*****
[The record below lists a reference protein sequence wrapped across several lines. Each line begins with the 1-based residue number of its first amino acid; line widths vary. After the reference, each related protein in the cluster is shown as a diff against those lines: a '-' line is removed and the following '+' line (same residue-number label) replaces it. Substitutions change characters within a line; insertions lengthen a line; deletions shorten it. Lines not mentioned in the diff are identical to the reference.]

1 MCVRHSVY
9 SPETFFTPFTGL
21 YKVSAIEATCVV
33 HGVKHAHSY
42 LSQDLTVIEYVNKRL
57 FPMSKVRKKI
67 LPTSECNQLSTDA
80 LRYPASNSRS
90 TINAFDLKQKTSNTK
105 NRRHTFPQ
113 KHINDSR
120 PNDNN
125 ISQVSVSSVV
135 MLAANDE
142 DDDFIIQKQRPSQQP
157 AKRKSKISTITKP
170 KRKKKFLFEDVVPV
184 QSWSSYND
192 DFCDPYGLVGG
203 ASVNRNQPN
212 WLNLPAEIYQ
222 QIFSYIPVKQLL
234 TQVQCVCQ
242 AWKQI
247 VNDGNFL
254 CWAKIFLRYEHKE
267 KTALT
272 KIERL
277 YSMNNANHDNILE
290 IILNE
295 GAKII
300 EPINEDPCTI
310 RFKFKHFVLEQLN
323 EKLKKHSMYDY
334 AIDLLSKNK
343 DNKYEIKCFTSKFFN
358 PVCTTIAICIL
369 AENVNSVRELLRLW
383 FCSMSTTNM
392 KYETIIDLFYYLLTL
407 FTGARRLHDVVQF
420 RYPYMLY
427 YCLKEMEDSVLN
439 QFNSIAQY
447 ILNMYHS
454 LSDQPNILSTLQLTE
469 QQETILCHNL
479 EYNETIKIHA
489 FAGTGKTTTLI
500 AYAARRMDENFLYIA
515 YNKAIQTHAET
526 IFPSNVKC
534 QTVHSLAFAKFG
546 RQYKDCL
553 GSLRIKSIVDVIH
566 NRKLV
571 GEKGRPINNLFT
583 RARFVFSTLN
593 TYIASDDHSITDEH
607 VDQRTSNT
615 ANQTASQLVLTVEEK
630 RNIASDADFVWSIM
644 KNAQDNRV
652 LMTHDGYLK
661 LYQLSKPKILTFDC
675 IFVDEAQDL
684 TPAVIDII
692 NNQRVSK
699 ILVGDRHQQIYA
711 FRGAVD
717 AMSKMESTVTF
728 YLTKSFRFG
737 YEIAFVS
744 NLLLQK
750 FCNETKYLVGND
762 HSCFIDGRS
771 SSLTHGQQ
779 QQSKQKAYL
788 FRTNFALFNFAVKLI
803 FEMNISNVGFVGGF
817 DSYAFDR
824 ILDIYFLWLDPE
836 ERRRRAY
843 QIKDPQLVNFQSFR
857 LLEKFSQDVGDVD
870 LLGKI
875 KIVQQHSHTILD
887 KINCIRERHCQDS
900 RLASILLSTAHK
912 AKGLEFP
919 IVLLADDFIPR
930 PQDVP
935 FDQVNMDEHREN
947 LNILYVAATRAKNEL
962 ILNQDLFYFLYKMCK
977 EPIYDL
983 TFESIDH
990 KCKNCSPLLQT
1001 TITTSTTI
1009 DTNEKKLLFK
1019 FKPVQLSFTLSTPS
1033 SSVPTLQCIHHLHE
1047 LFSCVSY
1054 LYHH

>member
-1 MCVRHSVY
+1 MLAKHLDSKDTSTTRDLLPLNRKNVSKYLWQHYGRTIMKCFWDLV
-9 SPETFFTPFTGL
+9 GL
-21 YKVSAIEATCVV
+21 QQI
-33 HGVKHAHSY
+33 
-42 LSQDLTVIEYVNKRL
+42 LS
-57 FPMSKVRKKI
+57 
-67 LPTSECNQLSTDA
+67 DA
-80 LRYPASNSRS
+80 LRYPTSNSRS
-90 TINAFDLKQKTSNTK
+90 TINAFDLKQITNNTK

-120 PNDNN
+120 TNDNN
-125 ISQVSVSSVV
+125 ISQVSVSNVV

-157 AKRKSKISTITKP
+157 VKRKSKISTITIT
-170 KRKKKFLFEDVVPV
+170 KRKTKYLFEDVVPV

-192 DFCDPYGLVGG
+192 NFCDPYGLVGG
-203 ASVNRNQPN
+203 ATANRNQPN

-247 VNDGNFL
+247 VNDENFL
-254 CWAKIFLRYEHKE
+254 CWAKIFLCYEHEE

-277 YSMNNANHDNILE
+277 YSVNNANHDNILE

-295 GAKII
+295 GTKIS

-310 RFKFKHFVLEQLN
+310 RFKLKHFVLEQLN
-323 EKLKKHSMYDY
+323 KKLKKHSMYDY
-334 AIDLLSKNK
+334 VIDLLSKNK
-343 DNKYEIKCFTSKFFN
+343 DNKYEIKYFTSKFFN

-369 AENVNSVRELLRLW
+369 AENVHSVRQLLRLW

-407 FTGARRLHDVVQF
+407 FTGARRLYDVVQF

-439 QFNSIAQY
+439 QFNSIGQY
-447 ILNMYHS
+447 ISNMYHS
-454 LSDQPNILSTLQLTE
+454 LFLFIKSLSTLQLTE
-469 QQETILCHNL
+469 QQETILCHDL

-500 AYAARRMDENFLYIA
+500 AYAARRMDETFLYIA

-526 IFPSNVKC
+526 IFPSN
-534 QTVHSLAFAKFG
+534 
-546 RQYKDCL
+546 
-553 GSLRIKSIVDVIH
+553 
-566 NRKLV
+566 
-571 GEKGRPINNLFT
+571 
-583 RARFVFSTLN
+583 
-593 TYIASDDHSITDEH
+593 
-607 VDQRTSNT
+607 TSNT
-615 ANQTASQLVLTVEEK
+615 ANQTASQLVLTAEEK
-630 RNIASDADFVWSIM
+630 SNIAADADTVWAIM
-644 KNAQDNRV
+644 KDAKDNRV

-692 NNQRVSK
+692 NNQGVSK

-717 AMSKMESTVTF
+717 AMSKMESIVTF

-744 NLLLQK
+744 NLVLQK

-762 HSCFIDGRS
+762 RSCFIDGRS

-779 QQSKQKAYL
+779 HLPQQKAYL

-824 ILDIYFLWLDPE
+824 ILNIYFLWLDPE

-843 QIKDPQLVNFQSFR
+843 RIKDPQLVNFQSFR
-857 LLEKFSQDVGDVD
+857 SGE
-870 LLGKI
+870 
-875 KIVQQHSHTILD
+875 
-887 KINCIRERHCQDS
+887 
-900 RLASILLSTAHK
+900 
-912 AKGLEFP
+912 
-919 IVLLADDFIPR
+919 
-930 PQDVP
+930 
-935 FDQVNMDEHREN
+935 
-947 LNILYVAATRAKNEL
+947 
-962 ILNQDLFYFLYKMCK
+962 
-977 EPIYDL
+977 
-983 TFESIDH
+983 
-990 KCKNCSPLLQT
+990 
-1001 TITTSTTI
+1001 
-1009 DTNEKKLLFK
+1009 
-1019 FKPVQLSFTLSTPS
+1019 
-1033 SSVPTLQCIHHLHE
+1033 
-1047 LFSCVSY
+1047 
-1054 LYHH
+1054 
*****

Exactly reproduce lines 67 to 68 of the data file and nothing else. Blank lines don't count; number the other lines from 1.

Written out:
675 IFVDEAQDL
684 TPAVIDII